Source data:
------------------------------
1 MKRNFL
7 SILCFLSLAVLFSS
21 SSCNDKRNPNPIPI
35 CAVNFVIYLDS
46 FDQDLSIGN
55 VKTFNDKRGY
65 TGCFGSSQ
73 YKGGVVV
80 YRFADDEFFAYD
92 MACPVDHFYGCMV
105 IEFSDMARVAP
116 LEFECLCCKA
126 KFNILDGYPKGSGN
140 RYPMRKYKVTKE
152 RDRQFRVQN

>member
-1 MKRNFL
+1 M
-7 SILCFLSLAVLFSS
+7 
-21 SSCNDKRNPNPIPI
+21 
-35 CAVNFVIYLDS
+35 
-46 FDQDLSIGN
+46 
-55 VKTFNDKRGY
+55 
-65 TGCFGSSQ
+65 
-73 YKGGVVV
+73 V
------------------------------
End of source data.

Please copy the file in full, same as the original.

1 MKRNFL
7 SILCFLSLAVLFSS
21 SSCNDKRNPNPIPI
35 CAVNFVIYLDS
46 FDQDLSIGN
55 VKTFNDKRGY
65 TGCFGSSQ
73 YKGGVVV
80 YRFADDEFFAYD
92 MACPVDHFYGCMV
105 IEFSDMARVAP
116 LEFECLCCKA
126 KFNILDGYPKGSGN
140 RYPMRKYKVTKE
152 RDRQFRVQN

>member
-1 MKRNFL
+1 M
-7 SILCFLSLAVLFSS
+7 
-21 SSCNDKRNPNPIPI
+21 
-35 CAVNFVIYLDS
+35 
-46 FDQDLSIGN
+46 
-55 VKTFNDKRGY
+55 
-65 TGCFGSSQ
+65 
-73 YKGGVVV
+73 V